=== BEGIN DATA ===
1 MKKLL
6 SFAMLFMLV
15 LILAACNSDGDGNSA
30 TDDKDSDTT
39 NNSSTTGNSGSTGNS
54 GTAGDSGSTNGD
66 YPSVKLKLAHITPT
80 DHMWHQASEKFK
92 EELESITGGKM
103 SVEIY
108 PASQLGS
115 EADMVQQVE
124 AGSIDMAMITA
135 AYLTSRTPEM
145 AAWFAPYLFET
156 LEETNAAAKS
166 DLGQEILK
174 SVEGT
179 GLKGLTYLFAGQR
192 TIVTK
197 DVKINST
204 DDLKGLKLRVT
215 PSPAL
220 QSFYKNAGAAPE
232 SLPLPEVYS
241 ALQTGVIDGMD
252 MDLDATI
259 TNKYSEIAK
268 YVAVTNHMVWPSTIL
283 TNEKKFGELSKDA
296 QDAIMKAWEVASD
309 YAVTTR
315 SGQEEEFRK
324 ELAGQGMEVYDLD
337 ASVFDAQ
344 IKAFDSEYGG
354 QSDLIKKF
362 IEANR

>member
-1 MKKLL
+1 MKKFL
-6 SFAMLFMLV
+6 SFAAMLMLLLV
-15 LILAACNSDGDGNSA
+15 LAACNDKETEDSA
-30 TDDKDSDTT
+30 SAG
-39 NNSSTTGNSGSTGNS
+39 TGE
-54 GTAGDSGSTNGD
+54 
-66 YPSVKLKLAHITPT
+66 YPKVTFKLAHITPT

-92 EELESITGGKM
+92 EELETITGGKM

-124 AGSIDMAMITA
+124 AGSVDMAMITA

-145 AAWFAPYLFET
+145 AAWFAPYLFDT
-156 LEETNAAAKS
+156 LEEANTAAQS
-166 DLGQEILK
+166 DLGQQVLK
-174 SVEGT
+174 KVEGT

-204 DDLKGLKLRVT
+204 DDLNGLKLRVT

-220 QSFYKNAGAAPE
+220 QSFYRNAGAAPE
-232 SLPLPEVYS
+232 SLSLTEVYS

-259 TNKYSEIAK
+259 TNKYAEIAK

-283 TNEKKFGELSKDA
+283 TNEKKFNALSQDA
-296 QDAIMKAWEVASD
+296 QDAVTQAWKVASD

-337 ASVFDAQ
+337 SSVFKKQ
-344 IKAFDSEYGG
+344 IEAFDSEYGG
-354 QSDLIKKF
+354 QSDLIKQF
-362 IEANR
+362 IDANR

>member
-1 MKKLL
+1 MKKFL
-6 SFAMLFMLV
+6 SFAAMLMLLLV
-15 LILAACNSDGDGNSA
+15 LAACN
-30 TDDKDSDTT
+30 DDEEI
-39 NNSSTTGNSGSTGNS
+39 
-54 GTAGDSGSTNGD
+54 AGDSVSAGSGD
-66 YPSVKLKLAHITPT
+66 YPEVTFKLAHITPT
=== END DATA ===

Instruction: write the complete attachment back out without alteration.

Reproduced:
1 MKKLL
6 SFAMLFMLV
15 LILAACNSDGDGNSA
30 TDDKDSDTT
39 NNSSTTGNSGSTGNS
54 GTAGDSGSTNGD
66 YPSVKLKLAHITPT
80 DHMWHQASEKFK
92 EELESITGGKM
103 SVEIY
108 PASQLGS
115 EADMVQQVE
124 AGSIDMAMITA
135 AYLTSRTPEM
145 AAWFAPYLFET
156 LEETNAAAKS
166 DLGQEILK
174 SVEGT
179 GLKGLTYLFAGQR
192 TIVTK
197 DVKINST
204 DDLKGLKLRVT
215 PSPAL
220 QSFYKNAGAAPE
232 SLPLPEVYS
241 ALQTGVIDGMD
252 MDLDATI
259 TNKYSEIAK
268 YVAVTNHMVWPSTIL
283 TNEKKFGELSKDA
296 QDAIMKAWEVASD
309 YAVTTR
315 SGQEEEFRK
324 ELAGQGMEVYDLD
337 ASVFDAQ
344 IKAFDSEYGG
354 QSDLIKKF
362 IEANR

>member
-1 MKKLL
+1 MKKFL
-6 SFAMLFMLV
+6 SFAAMLMLLLV
-15 LILAACNSDGDGNSA
+15 LAACNDKETEDSA
-30 TDDKDSDTT
+30 SAG
-39 NNSSTTGNSGSTGNS
+39 TGE
-54 GTAGDSGSTNGD
+54 
-66 YPSVKLKLAHITPT
+66 YPKVTFKLAHITPT

-92 EELESITGGKM
+92 EELETITGGKM

-124 AGSIDMAMITA
+124 AGSVDMAMITA

-145 AAWFAPYLFET
+145 AAWFAPYLFDT
-156 LEETNAAAKS
+156 LEEANTAAQS
-166 DLGQEILK
+166 DLGQQVLK
-174 SVEGT
+174 KVEGT

-204 DDLKGLKLRVT
+204 DDLNGLKLRVT

-220 QSFYKNAGAAPE
+220 QSFYRNAGAAPE
-232 SLPLPEVYS
+232 SLSLTEVYS

-259 TNKYSEIAK
+259 TNKYAEIAK

-283 TNEKKFGELSKDA
+283 TNEKKFNALSQDA
-296 QDAIMKAWEVASD
+296 QDAVTQAWKVASD

-337 ASVFDAQ
+337 SSVFKKQ
-344 IKAFDSEYGG
+344 IEAFDSEYGG
-354 QSDLIKKF
+354 QSDLIKQF
-362 IEANR
+362 IDANR

>member
-1 MKKLL
+1 MKKFL
-6 SFAMLFMLV
+6 SFAAMLMLLLV
-15 LILAACNSDGDGNSA
+15 LAACN
-30 TDDKDSDTT
+30 DDEEI
-39 NNSSTTGNSGSTGNS
+39 
-54 GTAGDSGSTNGD
+54 AGDSVSAGSGD
-66 YPSVKLKLAHITPT
+66 YPEVTFKLAHITPT